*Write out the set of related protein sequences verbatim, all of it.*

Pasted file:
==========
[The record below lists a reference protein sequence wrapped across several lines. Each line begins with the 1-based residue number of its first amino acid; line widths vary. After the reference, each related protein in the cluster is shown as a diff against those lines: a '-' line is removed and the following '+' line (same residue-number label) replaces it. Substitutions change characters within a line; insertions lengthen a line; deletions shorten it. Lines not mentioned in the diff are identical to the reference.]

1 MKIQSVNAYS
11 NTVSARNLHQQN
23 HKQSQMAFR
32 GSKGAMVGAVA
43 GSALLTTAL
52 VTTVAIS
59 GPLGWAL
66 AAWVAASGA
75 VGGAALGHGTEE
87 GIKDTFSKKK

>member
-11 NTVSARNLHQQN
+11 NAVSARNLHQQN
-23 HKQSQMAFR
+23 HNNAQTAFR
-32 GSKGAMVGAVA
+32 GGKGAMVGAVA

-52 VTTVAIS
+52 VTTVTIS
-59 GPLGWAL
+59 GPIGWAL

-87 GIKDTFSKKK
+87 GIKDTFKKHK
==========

[The record below lists a reference protein sequence wrapped across several lines. Each line begins with the 1-based residue number of its first amino acid; line widths vary. After the reference, each related protein in the cluster is shown as a diff against those lines: a '-' line is removed and the following '+' line (same residue-number label) replaces it. Substitutions change characters within a line; insertions lengthen a line; deletions shorten it. Lines not mentioned in the diff are identical to the reference.]

1 MKIQSVNAYS
11 NTVSARNLHQQN
23 HKQSQMAFR
32 GSKGAMVGAVA
43 GSALLTTAL
52 VTTVAIS
59 GPLGWAL
66 AAWVAASGA
75 VGGAALGHGTEE
87 GIKDTFSKKK

>member
-11 NTVSARNLHQQN
+11 NAVSARNLHQQN
-23 HKQSQMAFR
+23 HNNAQTAFR
-32 GSKGAMVGAVA
+32 GGKGAMVGAVA

-52 VTTVAIS
+52 VTTVTIS
-59 GPLGWAL
+59 GPIGWAL

-87 GIKDTFSKKK
+87 GIKDTFKKHK